Monday, March 16, 2015

Plato and Aristotle

For the past ten or eleven weeks I've been steadily reading either Plato, Aristotle or a commentary on the two of them.  (The commentary has been largely this book, 'The Cave and the Light: Plato vs Aristotle' by Arthur Herman, and I cannot recommend it highly enough.)  I've been absolutely steeped in their writings and who/what they've influenced.  This means that I've barely scratched the surface.  The two of them together constitute years of study and I won't pretend that I'm at that level.
But I do have thoughts.
  • I've  become accustomed to thinking of Aristotle as the patron saint of text book writers.  He set out to systematically figure out how things work and then pass them on to others.  In the same regard, Plato is the patron saint of op-ed writers and gadflys.  His job is to question how things are done and point out flaws in the structures that others have built.
  • They each have enormous roles in the development of western thought.  Through Aristotle we learn the very basic lesson that we can understand the world around us.  We can use our senses and our human faculties to grasp what's happening.  We can sit down and understand the the how and why of the world and use those thoughts to shape our own lives and futures.
  • Plato is more mystical but he's also more uncertain.  Or at least he leaves great room for uncertainty.  His greatest gift to the world is the sense that we ought to question everything around us.  I've long said that the Great Books have taught me of the great streak of rebelliousness in Western thought.  That started with Plato.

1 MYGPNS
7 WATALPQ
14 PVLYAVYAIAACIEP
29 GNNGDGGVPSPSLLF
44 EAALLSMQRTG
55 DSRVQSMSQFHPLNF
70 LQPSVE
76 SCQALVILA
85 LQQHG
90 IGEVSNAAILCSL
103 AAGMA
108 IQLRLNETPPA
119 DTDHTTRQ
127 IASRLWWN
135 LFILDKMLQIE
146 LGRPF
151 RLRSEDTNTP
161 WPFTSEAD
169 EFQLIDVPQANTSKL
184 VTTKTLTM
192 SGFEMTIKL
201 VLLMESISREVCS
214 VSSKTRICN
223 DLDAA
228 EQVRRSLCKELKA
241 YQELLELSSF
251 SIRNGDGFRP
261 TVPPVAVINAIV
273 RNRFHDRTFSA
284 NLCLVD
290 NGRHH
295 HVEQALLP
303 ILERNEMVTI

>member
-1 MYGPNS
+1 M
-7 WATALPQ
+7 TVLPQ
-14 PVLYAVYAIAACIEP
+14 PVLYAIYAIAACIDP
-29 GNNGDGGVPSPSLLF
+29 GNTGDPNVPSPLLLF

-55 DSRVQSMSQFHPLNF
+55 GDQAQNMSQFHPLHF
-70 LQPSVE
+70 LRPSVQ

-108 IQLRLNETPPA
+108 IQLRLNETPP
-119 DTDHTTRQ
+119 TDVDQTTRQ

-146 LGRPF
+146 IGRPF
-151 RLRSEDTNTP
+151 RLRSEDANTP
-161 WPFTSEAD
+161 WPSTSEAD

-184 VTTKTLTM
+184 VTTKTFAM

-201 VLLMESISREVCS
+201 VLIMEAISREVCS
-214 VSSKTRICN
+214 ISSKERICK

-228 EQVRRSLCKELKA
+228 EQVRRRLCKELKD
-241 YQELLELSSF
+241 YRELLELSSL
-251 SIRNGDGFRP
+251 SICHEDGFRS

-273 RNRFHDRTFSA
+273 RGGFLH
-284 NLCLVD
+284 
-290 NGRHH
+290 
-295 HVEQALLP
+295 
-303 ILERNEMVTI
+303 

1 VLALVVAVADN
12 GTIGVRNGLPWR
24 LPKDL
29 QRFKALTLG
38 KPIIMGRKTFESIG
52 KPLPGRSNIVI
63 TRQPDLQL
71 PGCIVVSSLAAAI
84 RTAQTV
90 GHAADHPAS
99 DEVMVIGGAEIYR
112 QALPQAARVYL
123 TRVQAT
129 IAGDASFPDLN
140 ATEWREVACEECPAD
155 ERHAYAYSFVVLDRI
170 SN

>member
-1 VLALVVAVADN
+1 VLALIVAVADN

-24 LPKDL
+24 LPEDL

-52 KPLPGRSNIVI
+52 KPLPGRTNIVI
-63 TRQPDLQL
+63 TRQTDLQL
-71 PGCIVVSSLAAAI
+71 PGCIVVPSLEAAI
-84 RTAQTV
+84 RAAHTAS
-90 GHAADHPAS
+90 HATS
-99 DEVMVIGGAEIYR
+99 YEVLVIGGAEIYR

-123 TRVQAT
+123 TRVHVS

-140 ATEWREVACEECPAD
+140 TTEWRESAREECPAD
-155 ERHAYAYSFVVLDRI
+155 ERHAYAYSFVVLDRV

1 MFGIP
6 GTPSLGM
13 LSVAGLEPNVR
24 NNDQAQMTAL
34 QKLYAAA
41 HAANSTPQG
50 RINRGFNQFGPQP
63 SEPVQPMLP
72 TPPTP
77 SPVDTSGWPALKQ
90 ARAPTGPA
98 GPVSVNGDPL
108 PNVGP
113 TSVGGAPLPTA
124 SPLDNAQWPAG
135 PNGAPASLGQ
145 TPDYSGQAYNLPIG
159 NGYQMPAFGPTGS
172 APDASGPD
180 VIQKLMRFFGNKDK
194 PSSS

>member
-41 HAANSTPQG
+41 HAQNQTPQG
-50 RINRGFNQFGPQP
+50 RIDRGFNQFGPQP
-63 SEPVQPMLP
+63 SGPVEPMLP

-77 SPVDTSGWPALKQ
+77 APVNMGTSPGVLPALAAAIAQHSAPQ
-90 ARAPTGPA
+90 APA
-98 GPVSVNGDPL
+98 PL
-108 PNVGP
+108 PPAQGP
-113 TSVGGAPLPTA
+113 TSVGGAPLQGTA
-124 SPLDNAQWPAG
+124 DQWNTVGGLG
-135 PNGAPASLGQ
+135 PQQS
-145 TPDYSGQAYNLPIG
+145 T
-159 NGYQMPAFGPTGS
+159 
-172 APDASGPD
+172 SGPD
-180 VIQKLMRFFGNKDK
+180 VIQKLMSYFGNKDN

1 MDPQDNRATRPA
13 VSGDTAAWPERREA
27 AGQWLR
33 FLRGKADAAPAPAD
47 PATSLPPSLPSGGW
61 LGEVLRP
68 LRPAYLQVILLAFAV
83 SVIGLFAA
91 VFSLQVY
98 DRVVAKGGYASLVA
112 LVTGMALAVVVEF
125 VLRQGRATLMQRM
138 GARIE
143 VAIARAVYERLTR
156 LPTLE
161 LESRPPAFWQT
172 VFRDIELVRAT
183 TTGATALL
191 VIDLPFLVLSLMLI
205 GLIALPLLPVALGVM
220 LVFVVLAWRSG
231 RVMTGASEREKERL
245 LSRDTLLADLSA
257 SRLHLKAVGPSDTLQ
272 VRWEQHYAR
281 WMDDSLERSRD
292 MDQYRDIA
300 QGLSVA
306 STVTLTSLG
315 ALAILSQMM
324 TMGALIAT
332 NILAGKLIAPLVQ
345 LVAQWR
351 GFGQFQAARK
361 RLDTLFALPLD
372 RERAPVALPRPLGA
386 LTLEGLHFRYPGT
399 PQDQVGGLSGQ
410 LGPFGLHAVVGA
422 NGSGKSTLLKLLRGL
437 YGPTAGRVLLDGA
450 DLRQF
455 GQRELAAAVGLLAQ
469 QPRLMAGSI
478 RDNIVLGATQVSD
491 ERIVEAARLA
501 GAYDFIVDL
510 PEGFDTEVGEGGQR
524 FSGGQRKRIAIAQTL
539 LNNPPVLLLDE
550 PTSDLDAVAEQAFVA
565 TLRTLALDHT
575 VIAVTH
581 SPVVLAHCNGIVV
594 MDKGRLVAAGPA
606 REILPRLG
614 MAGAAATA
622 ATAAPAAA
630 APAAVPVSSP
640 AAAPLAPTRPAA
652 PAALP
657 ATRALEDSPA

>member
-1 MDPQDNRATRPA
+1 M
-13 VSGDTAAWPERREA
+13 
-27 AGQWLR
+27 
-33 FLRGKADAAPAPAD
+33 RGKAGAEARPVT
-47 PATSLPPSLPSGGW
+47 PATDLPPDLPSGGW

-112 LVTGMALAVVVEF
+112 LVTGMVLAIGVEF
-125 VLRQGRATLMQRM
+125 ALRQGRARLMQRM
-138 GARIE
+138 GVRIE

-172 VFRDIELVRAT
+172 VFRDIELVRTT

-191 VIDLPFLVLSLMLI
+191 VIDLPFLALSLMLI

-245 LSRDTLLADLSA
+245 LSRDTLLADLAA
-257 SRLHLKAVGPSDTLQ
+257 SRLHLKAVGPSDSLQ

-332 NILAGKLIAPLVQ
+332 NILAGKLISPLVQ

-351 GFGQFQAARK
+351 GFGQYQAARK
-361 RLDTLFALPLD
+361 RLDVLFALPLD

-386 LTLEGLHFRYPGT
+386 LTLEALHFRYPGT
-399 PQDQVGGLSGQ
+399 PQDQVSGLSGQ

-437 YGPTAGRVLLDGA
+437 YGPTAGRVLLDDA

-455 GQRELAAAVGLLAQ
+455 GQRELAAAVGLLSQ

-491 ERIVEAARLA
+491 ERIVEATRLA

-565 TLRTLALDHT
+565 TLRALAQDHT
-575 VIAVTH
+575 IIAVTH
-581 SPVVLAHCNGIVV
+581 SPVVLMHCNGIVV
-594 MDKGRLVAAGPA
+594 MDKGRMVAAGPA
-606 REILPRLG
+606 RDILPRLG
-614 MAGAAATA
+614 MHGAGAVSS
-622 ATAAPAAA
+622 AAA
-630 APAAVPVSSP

• Both of these things are strengths.  Aristotle gave us absolute knowledge and objective facts.  At some point those facts became gospel writ and it was hard for people to question him.  Then the Platonic influence rebounded and the 'gospel' quality receded.  People again sought the same objective facts and we got a scientific revolution.
  • Plato's 'Republic' is a landmark book, not for what it gets right but for what it attempts to do.  Aristotle's 'Politics' is a similar landmark, for the opposite reasons.  Today it reads as an utterly conventional book of political theory but it inspired much of our understanding of how government should work.
  • The university model was based on the academy that benefited both Aristotle and Plato but it has wandered far off course.  Could such a thing be remade?  Would it still work even if you couldn't prove its utility?  Would an entirely free search for knowledge lead students into areas where they'd be condemned?  (If the last question is answered 'yes', it's an enormous indictment on modern society.)
Every year of the reading list features works from Plato and Aristotle.  It's not hard to understand why.


  1. I have just procured books by Aristotle and Plato. My son just wrote an essay on them for an assignment which makes me want to read them all the more. I am also going to look up the book about them that you recommended.

    1. Sharon, I hope you enjoy it! Plato is fairly easy to read, though sometimes maddening in what he says. Aristotle is fairly dense. Some subjects of his are easier than others. I found 'Poetics' and 'Politics' very readable.
      Having said that, I don't think there is any problem with approaching them first through other people's readings.